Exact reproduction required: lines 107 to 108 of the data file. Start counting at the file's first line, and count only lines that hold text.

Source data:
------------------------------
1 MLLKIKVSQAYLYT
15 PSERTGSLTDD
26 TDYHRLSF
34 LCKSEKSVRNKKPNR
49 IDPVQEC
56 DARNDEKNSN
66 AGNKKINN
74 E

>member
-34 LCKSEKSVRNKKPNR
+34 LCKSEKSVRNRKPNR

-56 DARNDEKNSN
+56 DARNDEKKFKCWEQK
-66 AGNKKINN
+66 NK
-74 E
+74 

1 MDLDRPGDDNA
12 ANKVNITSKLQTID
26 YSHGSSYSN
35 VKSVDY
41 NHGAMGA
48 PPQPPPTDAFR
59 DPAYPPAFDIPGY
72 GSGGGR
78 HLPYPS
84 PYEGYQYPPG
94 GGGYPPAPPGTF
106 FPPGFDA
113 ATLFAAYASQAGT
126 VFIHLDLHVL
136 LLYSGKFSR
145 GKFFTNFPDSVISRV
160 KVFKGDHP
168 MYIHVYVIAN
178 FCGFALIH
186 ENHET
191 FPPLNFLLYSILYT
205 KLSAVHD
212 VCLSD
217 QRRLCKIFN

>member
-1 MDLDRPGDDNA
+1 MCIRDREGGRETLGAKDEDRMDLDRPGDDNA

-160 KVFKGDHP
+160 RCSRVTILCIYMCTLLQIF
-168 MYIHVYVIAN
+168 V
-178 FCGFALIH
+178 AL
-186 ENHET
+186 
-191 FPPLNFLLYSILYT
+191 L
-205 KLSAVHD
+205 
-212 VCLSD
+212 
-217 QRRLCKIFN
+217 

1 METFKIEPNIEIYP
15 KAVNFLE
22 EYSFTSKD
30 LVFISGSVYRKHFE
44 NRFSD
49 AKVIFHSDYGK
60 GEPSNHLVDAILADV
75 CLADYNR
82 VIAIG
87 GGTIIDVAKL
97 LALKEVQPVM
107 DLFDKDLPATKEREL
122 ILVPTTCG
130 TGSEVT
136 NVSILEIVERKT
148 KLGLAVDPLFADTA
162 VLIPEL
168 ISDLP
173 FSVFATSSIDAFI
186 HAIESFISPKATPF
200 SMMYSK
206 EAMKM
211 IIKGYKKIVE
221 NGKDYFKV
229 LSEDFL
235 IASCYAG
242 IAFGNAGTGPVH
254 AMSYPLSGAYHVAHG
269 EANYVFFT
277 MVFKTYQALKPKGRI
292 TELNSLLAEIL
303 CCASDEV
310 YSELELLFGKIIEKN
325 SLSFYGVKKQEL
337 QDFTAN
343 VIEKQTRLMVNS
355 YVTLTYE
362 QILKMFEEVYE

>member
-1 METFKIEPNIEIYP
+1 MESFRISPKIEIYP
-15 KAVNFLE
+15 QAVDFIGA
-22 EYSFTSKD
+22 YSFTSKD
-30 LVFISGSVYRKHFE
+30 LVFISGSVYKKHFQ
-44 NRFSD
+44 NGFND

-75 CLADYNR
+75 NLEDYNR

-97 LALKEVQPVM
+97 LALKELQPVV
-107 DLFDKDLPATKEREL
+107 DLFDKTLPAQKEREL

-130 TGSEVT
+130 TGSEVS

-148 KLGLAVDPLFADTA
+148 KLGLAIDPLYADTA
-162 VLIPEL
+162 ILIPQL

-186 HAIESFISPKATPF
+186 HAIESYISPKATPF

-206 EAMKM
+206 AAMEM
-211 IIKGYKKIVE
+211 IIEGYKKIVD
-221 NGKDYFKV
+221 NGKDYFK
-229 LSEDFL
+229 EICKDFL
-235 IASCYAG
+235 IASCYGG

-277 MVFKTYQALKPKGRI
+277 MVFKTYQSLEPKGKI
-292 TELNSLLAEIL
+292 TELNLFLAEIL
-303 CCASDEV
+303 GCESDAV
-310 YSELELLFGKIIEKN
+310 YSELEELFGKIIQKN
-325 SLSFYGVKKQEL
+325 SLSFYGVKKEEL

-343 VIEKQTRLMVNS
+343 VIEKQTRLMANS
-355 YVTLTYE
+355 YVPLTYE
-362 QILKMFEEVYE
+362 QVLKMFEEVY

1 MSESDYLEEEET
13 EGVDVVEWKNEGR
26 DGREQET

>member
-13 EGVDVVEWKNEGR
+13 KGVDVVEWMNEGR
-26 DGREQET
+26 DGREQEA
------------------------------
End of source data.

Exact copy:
+30 LVFISGSVYKKHFQ
-44 NRFSD